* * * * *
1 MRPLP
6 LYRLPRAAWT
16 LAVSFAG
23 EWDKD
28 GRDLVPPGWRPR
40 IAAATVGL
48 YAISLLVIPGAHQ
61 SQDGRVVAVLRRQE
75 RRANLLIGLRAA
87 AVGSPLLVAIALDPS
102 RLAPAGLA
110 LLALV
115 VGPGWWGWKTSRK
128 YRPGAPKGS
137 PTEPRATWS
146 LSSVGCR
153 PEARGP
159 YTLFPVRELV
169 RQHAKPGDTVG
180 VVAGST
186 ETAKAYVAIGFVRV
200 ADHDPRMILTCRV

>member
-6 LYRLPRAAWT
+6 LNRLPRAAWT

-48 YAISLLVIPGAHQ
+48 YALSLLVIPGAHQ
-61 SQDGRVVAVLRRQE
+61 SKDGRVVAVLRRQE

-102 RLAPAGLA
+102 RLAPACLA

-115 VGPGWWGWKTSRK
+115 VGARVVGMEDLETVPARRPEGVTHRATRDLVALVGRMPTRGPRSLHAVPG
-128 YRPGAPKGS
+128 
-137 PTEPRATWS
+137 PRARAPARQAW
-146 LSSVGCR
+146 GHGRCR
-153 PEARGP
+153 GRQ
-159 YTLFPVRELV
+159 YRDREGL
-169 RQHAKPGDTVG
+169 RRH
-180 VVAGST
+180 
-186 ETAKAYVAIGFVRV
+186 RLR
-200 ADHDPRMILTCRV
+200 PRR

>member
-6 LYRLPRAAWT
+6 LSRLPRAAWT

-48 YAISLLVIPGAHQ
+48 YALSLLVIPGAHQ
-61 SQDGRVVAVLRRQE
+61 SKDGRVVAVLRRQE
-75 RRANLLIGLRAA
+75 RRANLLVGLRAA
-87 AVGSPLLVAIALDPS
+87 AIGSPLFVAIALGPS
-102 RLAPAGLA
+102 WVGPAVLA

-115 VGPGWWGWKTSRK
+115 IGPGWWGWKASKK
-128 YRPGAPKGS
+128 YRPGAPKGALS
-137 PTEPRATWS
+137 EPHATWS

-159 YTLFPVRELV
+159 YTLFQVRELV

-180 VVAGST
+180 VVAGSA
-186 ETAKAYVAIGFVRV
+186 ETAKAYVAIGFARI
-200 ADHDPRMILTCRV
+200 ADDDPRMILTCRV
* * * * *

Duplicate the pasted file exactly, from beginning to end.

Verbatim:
1 MRPLP
6 LYRLPRAAWT
16 LAVSFAG
23 EWDKD
28 GRDLVPPGWRPR
40 IAAATVGL
48 YAISLLVIPGAHQ
61 SQDGRVVAVLRRQE
75 RRANLLIGLRAA
87 AVGSPLLVAIALDPS
102 RLAPAGLA
110 LLALV
115 VGPGWWGWKTSRK
128 YRPGAPKGS
137 PTEPRATWS
146 LSSVGCR
153 PEARGP
159 YTLFPVRELV
169 RQHAKPGDTVG
180 VVAGST
186 ETAKAYVAIGFVRV
200 ADHDPRMILTCRV

>member
-6 LYRLPRAAWT
+6 LNRLPRAAWT

-48 YAISLLVIPGAHQ
+48 YALSLLVIPGAHQ
-61 SQDGRVVAVLRRQE
+61 SKDGRVVAVLRRQE

-102 RLAPAGLA
+102 RLAPACLA

-115 VGPGWWGWKTSRK
+115 VGARVVGMEDLETVPARRPEGVTHRATRDLVALVGRMPTRGPRSLHAVPG
-128 YRPGAPKGS
+128 
-137 PTEPRATWS
+137 PRARAPARQAW
-146 LSSVGCR
+146 GHGRCR
-153 PEARGP
+153 GRQ
-159 YTLFPVRELV
+159 YRDREGL
-169 RQHAKPGDTVG
+169 RRH
-180 VVAGST
+180 
-186 ETAKAYVAIGFVRV
+186 RLR
-200 ADHDPRMILTCRV
+200 PRR

>member
-6 LYRLPRAAWT
+6 LSRLPRAAWT

-48 YAISLLVIPGAHQ
+48 YALSLLVIPGAHQ
-61 SQDGRVVAVLRRQE
+61 SKDGRVVAVLRRQE
-75 RRANLLIGLRAA
+75 RRANLLVGLRAA
-87 AVGSPLLVAIALDPS
+87 AIGSPLFVAIALGPS
-102 RLAPAGLA
+102 WVGPAVLA

-115 VGPGWWGWKTSRK
+115 IGPGWWGWKASKK
-128 YRPGAPKGS
+128 YRPGAPKGALS
-137 PTEPRATWS
+137 EPHATWS

-159 YTLFPVRELV
+159 YTLFQVRELV

-180 VVAGST
+180 VVAGSA
-186 ETAKAYVAIGFVRV
+186 ETAKAYVAIGFARI
-200 ADHDPRMILTCRV
+200 ADDDPRMILTCRV